• We can't explain basic constructs in every answer - please look up whatever it is you don't understand in the man page and then let me know if you have any specific questions about anything and I'll be happy to explain.
    – Ed Morton
    Commented Nov 23, 2022 at 12:22
2

From the example you give, it looks like parentheses only occur just after the module name and module names have no whitespace. If so, you could do:

$ zgrep -oP '\S+\s*(?=\()' file.v.gz 
mod_reg_lif(
dff_reg_net
dat_log_out 
rest_wire_lib   

The extra ( in mod_reg_lif( is there because your example has module mod_reg_lif((out, In, clk, rst ), which I assume is a typo.

The idea here is to use PCRE mode in grep to get lookaheads which lets us look for non-whitespace characters (\S+) followed by 0 or more whitespace characters (\s*) and then a ( ((?=\()).

If you don't have a grep with a -P option, you can do:

$ zgrep -o '[^[:blank:]]*[[:blank:]]*(' file.v.gz | sed 's/ *(//g'
mod_reg_lif
dff_reg_net
dat_log_out
rest_wire_lib

If you cannot use the parentheses, if there are other places in your file where parentheses may occur, so you need to use the module string to identify module names, you can try:

$ zcat file.v.gz | perl -007ne 'print join("\n",(/\bmodule\s*(\S+?)\s*\(/gs)),"\n"; '
mod_reg_lif
dff_reg_net
dat_log_out
rest_wire_lib

Note that this will load the entire file into memory which might be an issue for huge files.


Finally, you can also use awk, setting the record separator to two the empty string which causes awk to work in "paragraph mode" where records (lines) are defined by two consecutive newline characters. Then, remove anything after the first parenthesis on a line and print the second field:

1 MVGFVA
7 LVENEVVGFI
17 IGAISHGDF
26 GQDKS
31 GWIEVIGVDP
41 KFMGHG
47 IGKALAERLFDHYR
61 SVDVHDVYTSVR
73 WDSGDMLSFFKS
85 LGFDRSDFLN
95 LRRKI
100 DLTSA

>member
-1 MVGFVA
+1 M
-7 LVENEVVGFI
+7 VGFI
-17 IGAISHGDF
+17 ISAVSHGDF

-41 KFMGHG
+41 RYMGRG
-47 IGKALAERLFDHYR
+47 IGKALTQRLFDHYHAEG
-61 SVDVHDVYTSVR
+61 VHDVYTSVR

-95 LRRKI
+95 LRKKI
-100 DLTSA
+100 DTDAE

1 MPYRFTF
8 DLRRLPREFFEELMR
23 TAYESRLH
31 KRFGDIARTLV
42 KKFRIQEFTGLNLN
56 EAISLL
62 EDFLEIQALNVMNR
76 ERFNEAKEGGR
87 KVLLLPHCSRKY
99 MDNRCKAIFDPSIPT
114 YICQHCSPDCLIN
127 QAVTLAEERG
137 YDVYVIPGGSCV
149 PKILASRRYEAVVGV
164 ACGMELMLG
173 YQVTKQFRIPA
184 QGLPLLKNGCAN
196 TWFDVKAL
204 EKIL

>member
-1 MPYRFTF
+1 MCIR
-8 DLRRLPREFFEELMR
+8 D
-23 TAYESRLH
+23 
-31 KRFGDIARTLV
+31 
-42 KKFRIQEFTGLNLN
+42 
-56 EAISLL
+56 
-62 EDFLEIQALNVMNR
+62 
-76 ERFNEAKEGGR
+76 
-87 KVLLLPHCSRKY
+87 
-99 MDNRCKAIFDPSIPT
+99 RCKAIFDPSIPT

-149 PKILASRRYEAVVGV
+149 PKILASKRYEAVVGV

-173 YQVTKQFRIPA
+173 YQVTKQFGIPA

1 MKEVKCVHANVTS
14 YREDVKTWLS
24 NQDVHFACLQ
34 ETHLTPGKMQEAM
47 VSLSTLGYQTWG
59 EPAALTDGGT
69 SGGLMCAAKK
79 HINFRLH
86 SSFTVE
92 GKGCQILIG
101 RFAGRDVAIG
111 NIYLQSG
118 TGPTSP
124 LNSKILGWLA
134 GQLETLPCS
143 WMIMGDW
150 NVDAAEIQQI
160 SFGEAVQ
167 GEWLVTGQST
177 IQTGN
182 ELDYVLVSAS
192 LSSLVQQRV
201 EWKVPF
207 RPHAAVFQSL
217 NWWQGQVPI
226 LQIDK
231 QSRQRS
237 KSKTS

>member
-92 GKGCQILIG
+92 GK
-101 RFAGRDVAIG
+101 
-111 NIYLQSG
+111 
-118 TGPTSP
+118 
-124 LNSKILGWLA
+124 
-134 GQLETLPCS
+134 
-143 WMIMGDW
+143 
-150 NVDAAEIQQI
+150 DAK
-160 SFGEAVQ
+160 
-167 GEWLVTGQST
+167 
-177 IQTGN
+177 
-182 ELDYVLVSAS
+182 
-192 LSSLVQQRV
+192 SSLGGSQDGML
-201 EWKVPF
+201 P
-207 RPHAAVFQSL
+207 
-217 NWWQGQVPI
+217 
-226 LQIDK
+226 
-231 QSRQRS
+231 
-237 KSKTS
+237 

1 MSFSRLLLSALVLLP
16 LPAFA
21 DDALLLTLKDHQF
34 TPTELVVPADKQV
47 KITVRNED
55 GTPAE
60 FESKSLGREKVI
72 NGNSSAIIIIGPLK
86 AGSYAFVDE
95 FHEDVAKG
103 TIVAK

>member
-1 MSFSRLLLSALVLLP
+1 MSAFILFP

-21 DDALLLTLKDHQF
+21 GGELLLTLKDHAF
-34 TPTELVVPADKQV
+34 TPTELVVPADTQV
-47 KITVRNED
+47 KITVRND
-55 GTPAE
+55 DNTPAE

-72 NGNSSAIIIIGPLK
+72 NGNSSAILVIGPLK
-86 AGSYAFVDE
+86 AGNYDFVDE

$ zcat file.v.gz | awk 'BEGIN{RS=""}{sub(/\(.*/,"");print $2; }'
mod_reg_lif
dff_reg_net
dat_log_out
rest_wire_lib
8
  • suppose you can not add module_name because in file almost 1000 module_name present @terdon Commented Nov 22, 2022 at 10:59
  • 1
    @SanthoshNayakD. sorry, I don't understand. What is module_name? That isn't mentioned in your question.
    – terdon
    Commented Nov 22, 2022 at 11:01
  • 1
    @SanthoshNayakD. yes, but why is that relevant? Both the second and the third solutions should work, right?
    – terdon
    Commented Nov 22, 2022 at 11:53
  • 1
    @SanthoshNayakD. this works as expected on your example. If your real data are different, please make that clear in your question. I don't know what "because of $ its gives an error" means, and if you have comments, again, then we would need to see that in the file and know what defines a comment.
    – terdon
    Commented Nov 22, 2022 at 12:06
  • 1
    Oooh! Yes, sorry @SanthoshNayakD. The $ indicates the shell prompt, it's the character you see when you are about to type something on the command line. When showing both a command and its output, it is common to add the $ in front of the command so you can visually separate the command from its output.
    – terdon
    Commented Nov 22, 2022 at 12:42